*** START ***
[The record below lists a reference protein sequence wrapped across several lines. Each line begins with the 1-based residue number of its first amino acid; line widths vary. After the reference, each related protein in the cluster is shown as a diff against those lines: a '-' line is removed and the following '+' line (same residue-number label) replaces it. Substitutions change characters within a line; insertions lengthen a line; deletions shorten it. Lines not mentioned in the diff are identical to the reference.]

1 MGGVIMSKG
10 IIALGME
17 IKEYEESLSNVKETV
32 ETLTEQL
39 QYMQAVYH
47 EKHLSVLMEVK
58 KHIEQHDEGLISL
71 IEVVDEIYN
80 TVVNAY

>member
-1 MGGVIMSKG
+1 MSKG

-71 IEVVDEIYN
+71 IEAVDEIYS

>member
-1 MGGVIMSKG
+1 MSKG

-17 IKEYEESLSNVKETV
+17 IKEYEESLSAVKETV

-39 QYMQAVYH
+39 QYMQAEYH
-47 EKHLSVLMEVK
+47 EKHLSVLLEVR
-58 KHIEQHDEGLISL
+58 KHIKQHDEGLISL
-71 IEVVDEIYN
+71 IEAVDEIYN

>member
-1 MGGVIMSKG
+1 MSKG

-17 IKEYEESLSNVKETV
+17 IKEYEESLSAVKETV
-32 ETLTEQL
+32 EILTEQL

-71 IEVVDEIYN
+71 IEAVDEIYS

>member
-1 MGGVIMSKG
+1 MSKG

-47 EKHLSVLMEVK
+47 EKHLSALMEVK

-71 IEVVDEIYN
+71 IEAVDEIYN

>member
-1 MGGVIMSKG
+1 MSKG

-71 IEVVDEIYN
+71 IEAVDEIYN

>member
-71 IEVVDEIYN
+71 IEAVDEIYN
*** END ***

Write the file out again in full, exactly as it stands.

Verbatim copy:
[The record below lists a reference protein sequence wrapped across several lines. Each line begins with the 1-based residue number of its first amino acid; line widths vary. After the reference, each related protein in the cluster is shown as a diff against those lines: a '-' line is removed and the following '+' line (same residue-number label) replaces it. Substitutions change characters within a line; insertions lengthen a line; deletions shorten it. Lines not mentioned in the diff are identical to the reference.]

1 MGGVIMSKG
10 IIALGME
17 IKEYEESLSNVKETV
32 ETLTEQL
39 QYMQAVYH
47 EKHLSVLMEVK
58 KHIEQHDEGLISL
71 IEVVDEIYN
80 TVVNAY

>member
-1 MGGVIMSKG
+1 MSKG

-71 IEVVDEIYN
+71 IEAVDEIYS

>member
-1 MGGVIMSKG
+1 MSKG

-17 IKEYEESLSNVKETV
+17 IKEYEESLSAVKETV

-39 QYMQAVYH
+39 QYMQAEYH
-47 EKHLSVLMEVK
+47 EKHLSVLLEVR
-58 KHIEQHDEGLISL
+58 KHIKQHDEGLISL
-71 IEVVDEIYN
+71 IEAVDEIYN

>member
-1 MGGVIMSKG
+1 MSKG

-17 IKEYEESLSNVKETV
+17 IKEYEESLSAVKETV
-32 ETLTEQL
+32 EILTEQL

-71 IEVVDEIYN
+71 IEAVDEIYS

>member
-1 MGGVIMSKG
+1 MSKG

-47 EKHLSVLMEVK
+47 EKHLSALMEVK

-71 IEVVDEIYN
+71 IEAVDEIYN

>member
-1 MGGVIMSKG
+1 MSKG

-71 IEVVDEIYN
+71 IEAVDEIYN

>member
-71 IEVVDEIYN
+71 IEAVDEIYN